Experience: Hitler Youth

Howard Guttman
Gerry Kraus
Martin Lowenberg
“Founded in 1926, the original purpose of the Hitler Youth was to train boys to enter the SA (Storm Troopers), a Nazi Party paramilitary formation. After 1933, however, youth leaders sought to integrate boys into the Nazi national community and to prepare them for service as soldiers in the armed forces or, later, in the SS. In 1936, membership in Nazi youth groups became mandatory for all boys and girls between the ages of 10 and 17. After-school meetings and weekend camping trips sponsored by the Hitler Youth and the League of German Girls trained children to become faithful to the Nazi Party and the future leaders of the National Socialist state.


“The Hitler Youth and the League of German Girls were the Nazis' primary tools for shaping the beliefs, thinking, and actions of German youth. While the development of a healthy body was emphasized through participation in sports, more typical activities for League of German Girls members were music, crafts, and various aspects of home economics such as sewing, childcare, and cooking. The outbreak of World War II had a great impact on the work of the League and its members served the war effort in many ways. Younger girls participated in door-to-door collections for the Winter Relief and older girls tended wounded soldiers or did agricultural work formerly done by men.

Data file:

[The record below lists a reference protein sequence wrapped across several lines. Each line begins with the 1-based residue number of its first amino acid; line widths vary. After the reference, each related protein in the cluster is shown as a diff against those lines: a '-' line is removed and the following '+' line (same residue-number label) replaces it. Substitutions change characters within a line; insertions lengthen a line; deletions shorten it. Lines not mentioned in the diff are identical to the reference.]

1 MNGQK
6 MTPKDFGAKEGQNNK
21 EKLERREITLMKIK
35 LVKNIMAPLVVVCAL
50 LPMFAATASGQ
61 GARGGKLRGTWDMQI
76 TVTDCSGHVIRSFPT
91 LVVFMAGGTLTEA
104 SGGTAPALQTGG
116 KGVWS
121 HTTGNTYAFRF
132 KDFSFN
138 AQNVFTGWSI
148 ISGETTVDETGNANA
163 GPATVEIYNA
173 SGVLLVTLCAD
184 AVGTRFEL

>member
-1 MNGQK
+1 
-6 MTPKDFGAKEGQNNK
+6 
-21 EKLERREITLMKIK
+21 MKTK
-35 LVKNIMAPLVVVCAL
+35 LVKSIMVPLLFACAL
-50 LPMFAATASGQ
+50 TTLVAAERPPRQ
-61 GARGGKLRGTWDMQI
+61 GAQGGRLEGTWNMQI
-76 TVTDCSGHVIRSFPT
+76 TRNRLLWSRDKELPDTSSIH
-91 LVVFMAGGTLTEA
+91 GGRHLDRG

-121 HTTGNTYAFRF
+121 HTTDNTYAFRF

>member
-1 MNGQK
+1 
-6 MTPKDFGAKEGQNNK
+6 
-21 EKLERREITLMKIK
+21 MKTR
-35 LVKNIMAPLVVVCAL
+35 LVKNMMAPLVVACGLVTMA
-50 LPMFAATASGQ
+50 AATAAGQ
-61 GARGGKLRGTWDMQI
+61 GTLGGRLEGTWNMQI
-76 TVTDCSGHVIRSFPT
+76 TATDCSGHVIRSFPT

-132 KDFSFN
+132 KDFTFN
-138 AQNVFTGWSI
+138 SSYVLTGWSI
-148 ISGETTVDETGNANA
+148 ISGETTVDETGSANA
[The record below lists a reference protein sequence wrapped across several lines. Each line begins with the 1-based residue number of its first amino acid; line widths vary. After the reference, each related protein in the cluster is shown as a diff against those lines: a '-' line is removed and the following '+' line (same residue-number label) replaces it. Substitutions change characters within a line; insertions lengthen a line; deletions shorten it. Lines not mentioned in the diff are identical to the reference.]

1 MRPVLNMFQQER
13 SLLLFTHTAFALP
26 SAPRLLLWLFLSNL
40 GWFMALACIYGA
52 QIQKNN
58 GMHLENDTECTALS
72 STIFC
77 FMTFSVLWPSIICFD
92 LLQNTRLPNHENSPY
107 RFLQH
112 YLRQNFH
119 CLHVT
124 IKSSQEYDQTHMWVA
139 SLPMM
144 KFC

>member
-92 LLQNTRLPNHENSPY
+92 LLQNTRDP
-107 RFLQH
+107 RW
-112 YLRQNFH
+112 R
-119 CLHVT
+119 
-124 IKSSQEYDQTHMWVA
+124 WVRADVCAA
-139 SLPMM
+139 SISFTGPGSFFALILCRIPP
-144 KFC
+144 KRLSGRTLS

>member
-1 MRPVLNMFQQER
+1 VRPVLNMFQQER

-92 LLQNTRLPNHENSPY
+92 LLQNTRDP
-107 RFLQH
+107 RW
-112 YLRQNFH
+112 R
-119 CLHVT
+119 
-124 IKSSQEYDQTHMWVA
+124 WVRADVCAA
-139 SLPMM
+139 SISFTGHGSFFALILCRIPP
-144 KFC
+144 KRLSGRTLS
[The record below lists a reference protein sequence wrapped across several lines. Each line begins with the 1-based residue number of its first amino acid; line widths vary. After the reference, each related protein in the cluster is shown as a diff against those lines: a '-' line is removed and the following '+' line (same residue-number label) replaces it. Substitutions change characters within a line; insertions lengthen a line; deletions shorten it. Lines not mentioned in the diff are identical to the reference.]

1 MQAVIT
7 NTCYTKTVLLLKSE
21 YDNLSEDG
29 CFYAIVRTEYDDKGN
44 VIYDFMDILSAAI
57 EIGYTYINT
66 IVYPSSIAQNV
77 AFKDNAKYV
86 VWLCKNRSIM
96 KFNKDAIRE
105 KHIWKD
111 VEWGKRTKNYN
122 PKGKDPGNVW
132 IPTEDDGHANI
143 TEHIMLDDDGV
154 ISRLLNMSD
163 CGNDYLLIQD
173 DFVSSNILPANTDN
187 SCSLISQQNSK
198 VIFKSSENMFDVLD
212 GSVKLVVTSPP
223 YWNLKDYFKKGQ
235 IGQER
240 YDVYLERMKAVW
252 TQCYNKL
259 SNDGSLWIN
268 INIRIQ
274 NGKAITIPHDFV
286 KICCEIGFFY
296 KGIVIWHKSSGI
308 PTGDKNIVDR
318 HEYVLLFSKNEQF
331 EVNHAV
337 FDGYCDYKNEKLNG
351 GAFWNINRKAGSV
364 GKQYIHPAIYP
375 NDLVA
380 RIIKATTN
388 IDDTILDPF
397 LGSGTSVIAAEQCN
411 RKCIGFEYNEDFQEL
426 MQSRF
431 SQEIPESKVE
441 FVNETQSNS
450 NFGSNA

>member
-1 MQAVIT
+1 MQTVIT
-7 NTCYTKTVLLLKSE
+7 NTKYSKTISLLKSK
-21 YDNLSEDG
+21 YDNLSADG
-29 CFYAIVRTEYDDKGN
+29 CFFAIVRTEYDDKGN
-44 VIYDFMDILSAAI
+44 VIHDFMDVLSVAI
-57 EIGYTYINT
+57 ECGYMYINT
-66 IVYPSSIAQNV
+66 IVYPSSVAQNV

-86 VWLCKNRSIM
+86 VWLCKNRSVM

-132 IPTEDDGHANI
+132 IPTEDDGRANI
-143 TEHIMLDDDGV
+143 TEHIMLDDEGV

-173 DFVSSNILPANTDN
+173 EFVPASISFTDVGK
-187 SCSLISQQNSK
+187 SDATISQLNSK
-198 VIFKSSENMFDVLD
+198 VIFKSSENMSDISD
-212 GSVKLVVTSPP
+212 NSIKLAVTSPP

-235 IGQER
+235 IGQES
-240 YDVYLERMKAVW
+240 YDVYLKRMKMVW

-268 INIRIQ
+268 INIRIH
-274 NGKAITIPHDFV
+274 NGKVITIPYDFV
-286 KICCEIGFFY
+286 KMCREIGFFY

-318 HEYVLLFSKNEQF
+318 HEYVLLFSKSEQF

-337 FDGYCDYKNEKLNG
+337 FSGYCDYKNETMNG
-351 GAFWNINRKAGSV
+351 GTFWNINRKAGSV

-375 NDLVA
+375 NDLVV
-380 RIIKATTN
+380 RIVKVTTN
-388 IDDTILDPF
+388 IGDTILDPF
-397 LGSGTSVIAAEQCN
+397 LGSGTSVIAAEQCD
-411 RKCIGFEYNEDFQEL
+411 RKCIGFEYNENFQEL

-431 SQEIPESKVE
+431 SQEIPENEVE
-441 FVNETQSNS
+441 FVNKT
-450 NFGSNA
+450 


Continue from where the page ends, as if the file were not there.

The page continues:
“Upon reaching 18, boys were required to enlist immediately in the armed forces or in the Reich Labor Service, for which their activities in the Hitler Youth had prepared them. In autumn 1944, as Allied armies crossed the borders into Germany, the Nazi regime made a last-ditch effort to fend off military defeat. It conscripted German youths under 16 to defend the Reich, alongside seniors over the age of 60, in the units of the Volkssturm (People's Assault).”

United States Holocaust Memorial Museum
Accessed on July 22, 2011

German youth attending the Reich Party Conference rally at the Zepplin Field in Nuremberg raise their hands in the Hitler salute. Nuremberg, Germany, September 1938.

Accessed on July 26, 2011

Vienna, Austria. Members of the Hitler Jugend hanging signs on Jewish shops which read: Jewish Shop.

Accessed on July 26, 2011